Burns’ Farewell to Freemasonry

Robert Burns is one of the UK’s most treasured wordsmiths and ranks alongside William Shakespeare for his contribution to classical texts of the British canon. Burns was a prolific poet and his compendium of works include Tam O’ Shanter and Auld Lang Syne.

Born in Ayrshire on the west coast of Scotland in 1759, Burns’ early life was marred by poverty and hardship, and he had very little significant schooling. Much of the education he received was second-hand from his father, and he spent a large amount of his time involved in manual labor in the fields around his homestead.

Burns lived a somewhat transient existence, moving around the Scottish countryside throughout his life. He was sympathetic to both the French and American revolutions and was considered somewhat of a radical at the time for his political views.

Although widely derided at the time for some of his views, it would be fair to describe Burns as a progressive in some respects, and he expressed much of his ideology in his writings. One of Burns’ most popular works, Auld Lang Syne, is thought to be about the spirit of camaraderie and brotherhood that the secret society of Freemasonry is founded upon.

Burns’ Farewell to Freemasonry

Brother Robert Burns

Given the significant impact that Burns has had on the cultural identity of Scotland, and the fact that his works have stood the test of time, few realize that he was in fact a thriving member of the nascent Masonic movement.

He was initiated as an Entered Apprentice at the Lodge of St. David in Tarbolton on 4th July, 1781 at the age of 23. Burns’ rise in popularity as a poet also contributed to his rise in Freemasonry. At a meeting of Lodge St. Andrew in Edinurgh in 1787, at which the Grand Master and Grand Lodge of Scotland was present, Burns was toasted by the Worshipful Master in the following way:

Caledonia, and Caledonia’s Bard, Brother Burns!

Before his untimely death at the tender age of. 37 in 1796, Burns attended many Masonic ceremonies and meetings in the South and West of Scotland. He was a Senior Warden of the Lodge of St Andrew, Dumfries, up until the day he died.

Freemasons can see reference to the fraternity in some of Burns’ most esteemed works. Easily the most prevalent example of this is his aptly titled:

The Farewell to the Brethren of St. James’ Lodge, Tarbolton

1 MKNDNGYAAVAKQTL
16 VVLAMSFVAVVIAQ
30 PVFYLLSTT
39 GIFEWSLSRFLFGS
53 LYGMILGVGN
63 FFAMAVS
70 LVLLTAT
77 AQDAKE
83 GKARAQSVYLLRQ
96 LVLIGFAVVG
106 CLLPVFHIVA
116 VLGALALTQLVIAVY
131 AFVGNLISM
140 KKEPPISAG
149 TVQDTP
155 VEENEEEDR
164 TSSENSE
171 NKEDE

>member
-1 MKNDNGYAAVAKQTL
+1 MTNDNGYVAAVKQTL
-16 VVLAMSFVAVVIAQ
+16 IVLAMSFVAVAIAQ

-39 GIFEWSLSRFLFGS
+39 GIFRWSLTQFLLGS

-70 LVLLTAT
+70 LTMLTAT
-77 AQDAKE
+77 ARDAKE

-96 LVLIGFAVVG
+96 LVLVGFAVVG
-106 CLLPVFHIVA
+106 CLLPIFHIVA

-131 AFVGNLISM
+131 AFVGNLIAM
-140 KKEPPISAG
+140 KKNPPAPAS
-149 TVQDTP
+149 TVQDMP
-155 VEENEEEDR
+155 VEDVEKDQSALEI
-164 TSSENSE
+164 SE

Adieu! A heart-warm fond adieu;
Dear brothers of the mystic tie!
Ye favoured, enlighten’d few,
Companions of my social joy;
Tho’ I to foreign lands must hie,
Pursuing Fortune’s slidd’ry ba’;
With melting heart, and brimful eye,
I’ll mind you still, tho’ far awa.

Oft have I met your social band,
And spent the cheerful, festive night;
Oft, honour’d with supreme command,
Presided o’er the sons of light:
And by that hieroglyphic bright,
Which none but Craftsmen ever saw
Strong Mem’ry on my heart shall write
Those happy scenes, when far awa.

May Freedom, Harmony, and Love,
Unite you in the grand Design,
Beneath th’ Omniscient Eye above,
The glorious Architect Divine,
That you may keep th’ unerring line,
Still rising by the plummet’s law,
Till Order bright completely shine,
Shall be my pray’r when far awa.

And you, farewell! Whose merits claim
Justly that highest badge to wear:
Heav’n bless your honour’d noble name,
To Masonry and Scotia dear!
A last request permit me here, –
When yearly ye assemble a’,
One round, I ask it with a tear,
To him, the Bard that’s far awa.

This is a Burns’ way of indicating that he is leaving the fraternity behind, and there are many clues throughout the poem about his association with the lodge, most obviously when he writes ‘dear brothers of the mystic tie.’ Many Freemasons also revel in the following excerpt:

May Freedom, Harmony, and Love,
Unite you in the grand Design,
Beneath th’ Omniscient Eye above,
The glorious Architect Divine.

In referring to the values of Freedom, Harmony, and Love, Burns reminds Masons of the importance of living a life true to the Masonic values. Indeed, he then directly refers to the glorious Architect Divine, which Masons today understand to be the Supreme Being, or the Grand Architect of the Universe.

Moreover, the final verse sees Burns plead with the fraternity to remember him:

A last request permit me here, –
When yearly ye assemble a’,
One round, I ask it with a tear,
To him, the Bard that’s far awa.

We can see from the tone of the poem that Burns thought very highly of his role within Freemasonry, and he is clearly upset that life may continue with him outside of the Masonic realm.

Another of Burns’ work that is a direct reference to his involvement in Freemasonry is entitled simply:

The Master’s Apron

Ther’s mony a badge that’s unco braw; 
Wi’ ribbon, lace and tape on; 
Let kings an’ princes wear them a’ 
Gie me the Master’s apron!

The honest craftsman’s apron, 
The jolly Freemason’s apron, 
Be he at hame, or roam afar, 
Before his touch fa’s bolt and bar, 
The gates of fortune fly ajar, 
´Gin he but wears the apron!

For wealth and honor, pride and power 
Are crumbling stanes to base on;